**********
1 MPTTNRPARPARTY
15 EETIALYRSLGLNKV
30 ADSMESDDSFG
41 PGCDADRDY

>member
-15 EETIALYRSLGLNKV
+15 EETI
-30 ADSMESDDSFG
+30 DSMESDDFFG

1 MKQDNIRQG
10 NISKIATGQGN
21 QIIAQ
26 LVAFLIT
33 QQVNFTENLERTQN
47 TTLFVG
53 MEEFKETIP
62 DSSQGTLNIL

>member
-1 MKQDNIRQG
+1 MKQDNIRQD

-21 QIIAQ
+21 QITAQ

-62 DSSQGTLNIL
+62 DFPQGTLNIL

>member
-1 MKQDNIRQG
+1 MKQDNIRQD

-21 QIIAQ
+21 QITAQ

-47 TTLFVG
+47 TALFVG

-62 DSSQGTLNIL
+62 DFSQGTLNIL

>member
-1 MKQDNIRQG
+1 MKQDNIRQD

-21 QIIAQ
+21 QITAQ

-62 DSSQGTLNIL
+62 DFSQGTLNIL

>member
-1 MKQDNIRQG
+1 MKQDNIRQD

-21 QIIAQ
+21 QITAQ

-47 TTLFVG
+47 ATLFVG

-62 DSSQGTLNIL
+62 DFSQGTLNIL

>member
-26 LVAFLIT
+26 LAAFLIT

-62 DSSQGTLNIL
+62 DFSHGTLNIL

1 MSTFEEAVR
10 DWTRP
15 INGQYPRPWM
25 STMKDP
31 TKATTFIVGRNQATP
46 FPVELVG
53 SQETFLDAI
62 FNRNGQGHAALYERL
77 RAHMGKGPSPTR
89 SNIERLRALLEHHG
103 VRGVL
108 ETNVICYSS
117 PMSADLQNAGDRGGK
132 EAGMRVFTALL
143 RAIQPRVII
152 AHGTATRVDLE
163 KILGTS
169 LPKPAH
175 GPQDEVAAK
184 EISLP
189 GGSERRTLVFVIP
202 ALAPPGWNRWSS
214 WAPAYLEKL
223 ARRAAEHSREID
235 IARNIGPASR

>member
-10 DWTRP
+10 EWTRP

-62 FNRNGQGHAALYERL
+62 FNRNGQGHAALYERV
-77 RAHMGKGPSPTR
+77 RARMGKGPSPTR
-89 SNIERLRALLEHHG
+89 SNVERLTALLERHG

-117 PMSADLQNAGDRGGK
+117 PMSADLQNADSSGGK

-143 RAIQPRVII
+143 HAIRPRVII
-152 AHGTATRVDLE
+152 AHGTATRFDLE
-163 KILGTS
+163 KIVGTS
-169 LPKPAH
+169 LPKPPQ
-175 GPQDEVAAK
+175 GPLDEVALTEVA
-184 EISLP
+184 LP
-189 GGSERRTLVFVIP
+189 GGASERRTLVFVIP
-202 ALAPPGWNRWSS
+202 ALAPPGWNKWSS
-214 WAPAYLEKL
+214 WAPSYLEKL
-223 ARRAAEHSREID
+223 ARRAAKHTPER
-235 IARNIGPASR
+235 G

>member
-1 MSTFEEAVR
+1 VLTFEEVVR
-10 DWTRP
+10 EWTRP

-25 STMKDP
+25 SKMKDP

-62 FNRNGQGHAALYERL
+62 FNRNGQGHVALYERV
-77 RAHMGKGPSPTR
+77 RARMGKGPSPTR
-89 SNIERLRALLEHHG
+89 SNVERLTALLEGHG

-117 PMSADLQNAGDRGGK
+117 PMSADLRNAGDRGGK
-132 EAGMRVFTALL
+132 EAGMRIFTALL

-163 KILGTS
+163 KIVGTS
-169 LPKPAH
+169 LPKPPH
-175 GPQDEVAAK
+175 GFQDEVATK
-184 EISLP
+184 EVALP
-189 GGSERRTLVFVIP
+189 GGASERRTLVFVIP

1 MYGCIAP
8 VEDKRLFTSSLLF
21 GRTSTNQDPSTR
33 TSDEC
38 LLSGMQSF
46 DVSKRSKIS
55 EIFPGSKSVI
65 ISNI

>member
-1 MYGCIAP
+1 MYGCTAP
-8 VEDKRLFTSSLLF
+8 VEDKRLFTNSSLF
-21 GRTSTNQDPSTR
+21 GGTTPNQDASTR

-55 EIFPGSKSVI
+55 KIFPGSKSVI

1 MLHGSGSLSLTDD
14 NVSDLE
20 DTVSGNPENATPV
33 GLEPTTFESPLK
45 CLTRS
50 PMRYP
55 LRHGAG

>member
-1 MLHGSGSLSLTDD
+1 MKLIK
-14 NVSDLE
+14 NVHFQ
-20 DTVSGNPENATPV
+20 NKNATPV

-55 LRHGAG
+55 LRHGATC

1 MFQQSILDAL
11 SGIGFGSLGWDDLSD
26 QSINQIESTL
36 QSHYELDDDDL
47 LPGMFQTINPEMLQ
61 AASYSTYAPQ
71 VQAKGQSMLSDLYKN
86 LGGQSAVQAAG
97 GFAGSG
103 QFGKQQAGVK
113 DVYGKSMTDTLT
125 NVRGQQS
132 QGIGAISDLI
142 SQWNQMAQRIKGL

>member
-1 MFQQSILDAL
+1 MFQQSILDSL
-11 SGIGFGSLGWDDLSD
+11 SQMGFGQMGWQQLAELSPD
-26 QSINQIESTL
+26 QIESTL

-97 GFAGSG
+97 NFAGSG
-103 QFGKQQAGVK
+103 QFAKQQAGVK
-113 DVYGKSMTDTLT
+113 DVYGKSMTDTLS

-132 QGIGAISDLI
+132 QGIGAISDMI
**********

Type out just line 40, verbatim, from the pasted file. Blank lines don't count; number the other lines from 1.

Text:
+62 DFSQGTLNIL